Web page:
Geoepidemiology and changing mortality in primary biliary cholangitis

Annarosa Floreani, Atsushi Tanaka, Christopher Bowlus, M. Eric Gershwin

Research output: Contribution to journalArticlepeer-review

12 Scopus citations


Primary biliary cholangitis (PBC), formerly called primary biliary cirrhosis, is a chronic cholestatic disease characterized by an autoimmune-mediated destruction of small and medium-sized intrahepatic bile ducts. Originally PBC was considered to be rare and almost invariably fatal, mainly because the diagnosis was made in patients presenting with advanced symptomatic disease (jaundice and decompensated cirrhosis). However, the development of a reproducible indirect immunofluorescence assay for antimitochondrial antibody made it possible to diagnose the disease at an earlier stage, and introduction of ursodeoxycholic acid therapy as the first-line therapy for PBC drastically changed PBC-related mortality. At present, patients with an early histological stage have survival rates similar to those of an age- and sex-matched control population. Although 30% of patients treated with ursodeoxycholic acid may exhibit incomplete responses, obeticholic acid and drugs currently in development are expected to be effective for these patients and improve outcomes. Meanwhile, more etiology and immunopathology studies using new technologies and novel animal models are needed to dissect variances of clinical course, treatment response, and outcome in each patient with PBC. Precision medicine that is individualized for each patient on the basis of the cause identified is eagerly awaited.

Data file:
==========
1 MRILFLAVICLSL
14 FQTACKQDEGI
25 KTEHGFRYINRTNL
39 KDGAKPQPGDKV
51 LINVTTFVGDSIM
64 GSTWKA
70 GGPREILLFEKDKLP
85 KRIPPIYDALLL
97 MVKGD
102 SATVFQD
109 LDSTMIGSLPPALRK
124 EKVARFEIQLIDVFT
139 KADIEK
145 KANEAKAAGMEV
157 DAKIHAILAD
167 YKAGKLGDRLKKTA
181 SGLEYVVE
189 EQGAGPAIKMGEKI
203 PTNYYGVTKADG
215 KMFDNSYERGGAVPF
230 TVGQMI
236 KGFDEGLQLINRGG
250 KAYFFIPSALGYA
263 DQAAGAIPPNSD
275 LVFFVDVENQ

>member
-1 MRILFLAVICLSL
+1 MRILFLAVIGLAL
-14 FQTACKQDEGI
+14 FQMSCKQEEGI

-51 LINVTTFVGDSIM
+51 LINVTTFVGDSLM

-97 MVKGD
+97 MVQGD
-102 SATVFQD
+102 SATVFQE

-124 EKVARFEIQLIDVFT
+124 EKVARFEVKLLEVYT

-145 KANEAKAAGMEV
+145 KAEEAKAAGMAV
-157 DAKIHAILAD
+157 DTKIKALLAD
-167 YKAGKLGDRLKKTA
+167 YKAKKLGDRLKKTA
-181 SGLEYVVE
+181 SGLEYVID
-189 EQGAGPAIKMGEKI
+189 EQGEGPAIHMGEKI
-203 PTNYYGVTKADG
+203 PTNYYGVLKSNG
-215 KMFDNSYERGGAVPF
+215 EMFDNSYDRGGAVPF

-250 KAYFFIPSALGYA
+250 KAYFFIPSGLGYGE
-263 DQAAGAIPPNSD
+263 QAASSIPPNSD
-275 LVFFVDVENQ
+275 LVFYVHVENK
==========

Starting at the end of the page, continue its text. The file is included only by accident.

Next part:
Original languageEnglish (US)
Pages (from-to)1-8
Number of pages8
JournalJournal of Gastroenterology
StateAccepted/In press - Apr 1 2017


  • Cirrhosis
  • Etiology
  • Obeticholic acid
  • Precision medicine
  • Ursodeoxycholic acid

ASJC Scopus subject areas

  • Gastroenterology


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